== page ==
NAIROBI, Kenya, Jul 14 – Sixty two percent of African CEOs say they have confidence in the future revenue prospects in the continent, while 93 percent see growth potential, according to a new report released on Thursday.
The Africa Business Agenda by PricewaterhouseCoopers (PwC) surveyed over 200 CEOs from 10 African countries in the areas of investment decisions, risk and talent management and shared development priorities with government.
Seventy-one percent of CEOs surveyed in Kenya expressed confidence in future business growth in the country.
PwC Africa Central CEO Philip Kinisu said factors such as steady GDP growth amongst African countries, convergence in political stability and economic reforms have spurred high levels of optimism in most African chief executives.
“For the African CEO, three priorities emerged. The first was around investment. The second was about managing their talent pool. The third priority was to do with risk management,” he said.
When it came to investment, 31 percent of CEOs said they plan to increase their share in their existing markets, while 54 percent expressed that they would enter a new strategic alliance or joint venture to forward growth.
Apart from seeking to deepen market penetration, 30 percent of CEOs said they would invest in new products or service development. As far as venturing into new geographical markets 22 percent said they would invest in cross-border prospects.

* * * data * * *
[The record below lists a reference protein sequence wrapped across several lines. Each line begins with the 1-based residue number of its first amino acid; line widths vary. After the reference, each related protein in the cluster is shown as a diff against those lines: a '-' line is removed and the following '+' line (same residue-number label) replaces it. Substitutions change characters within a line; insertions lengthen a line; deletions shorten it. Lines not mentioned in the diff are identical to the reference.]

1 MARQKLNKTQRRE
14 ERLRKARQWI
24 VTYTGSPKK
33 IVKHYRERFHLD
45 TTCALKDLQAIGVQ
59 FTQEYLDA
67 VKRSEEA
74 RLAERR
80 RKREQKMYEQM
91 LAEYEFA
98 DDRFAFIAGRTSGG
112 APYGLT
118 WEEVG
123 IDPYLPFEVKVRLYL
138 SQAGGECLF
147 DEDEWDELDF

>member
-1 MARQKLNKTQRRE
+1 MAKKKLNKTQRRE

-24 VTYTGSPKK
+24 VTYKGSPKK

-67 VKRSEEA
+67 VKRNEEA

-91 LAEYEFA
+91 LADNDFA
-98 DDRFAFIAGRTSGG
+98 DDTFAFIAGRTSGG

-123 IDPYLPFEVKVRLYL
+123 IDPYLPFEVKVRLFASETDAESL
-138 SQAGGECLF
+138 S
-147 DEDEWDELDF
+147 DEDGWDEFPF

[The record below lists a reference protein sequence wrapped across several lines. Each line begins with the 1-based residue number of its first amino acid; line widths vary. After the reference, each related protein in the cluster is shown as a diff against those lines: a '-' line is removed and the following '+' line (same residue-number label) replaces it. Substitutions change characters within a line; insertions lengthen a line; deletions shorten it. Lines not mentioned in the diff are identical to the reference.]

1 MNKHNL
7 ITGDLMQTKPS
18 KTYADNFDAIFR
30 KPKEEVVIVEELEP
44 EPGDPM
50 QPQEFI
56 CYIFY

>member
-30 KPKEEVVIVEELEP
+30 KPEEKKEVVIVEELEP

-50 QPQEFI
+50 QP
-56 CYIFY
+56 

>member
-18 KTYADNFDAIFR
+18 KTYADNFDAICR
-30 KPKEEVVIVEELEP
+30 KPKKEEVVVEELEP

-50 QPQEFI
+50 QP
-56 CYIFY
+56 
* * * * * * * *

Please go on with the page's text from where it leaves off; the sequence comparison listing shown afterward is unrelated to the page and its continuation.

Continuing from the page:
According to the report, exchange rate volatility, uncertain economic growth, high energy costs, inadequate infrastructure and an increasing tax burden scored high as major concerns in risk management for majority of African CEOs.
Mr Kinisu said despite the fact that in every African country over 80 percent of CEOs acknowledged risk is a top priority many of them were less responsive in mitigating risk factors.
“An overwhelming three quarters of CEOs say they are aware of the five risk factors. When we asked them about a response to the risk, around about half or less of the CEOs have actually got active processes responding to the risk,” he said.
Most CEOs cited a high degree of return from the business market and the fact that the risks they face are inevitable when operating in Africa, as reasons for being less reactive to risk factors.
Despite over 60 percent of African CEOs expressing concerns about the availability of key skills, home-grown talent ranked high among them when it came to filling the talent gap.
Developing talent in-house and improving productivity and efficiency was much more important to CEOs than recruiting new employees.
The report also showed more CEOs now shifting away from cost reductions, which was a norm in the last 12 months with the global economic recession.
“Now cost reductions are not as prominent as a strategy. Instead people are looking at mergers and acquisitions. They’re looking at building strategic alliances cross-border. They’re looking at business process outsourcing to gain more efficiencies and exploit synergies that they can find between different businesses,” he said.
Mr Kinisu said African CEOs are not alone in their favourable view of the continent’s economic future citing recent interest by foreign delegates and global companies.
“An almost new scramble for Africa is beginning to emerge. Only recently the German Chancellor was here. You see heads of government from the emerging markets. They are all coming against the backdrop of this new perception of high potential on the continent. The outlook may well be that Africa could be joining the emerging markets or tigers of tomorrow.”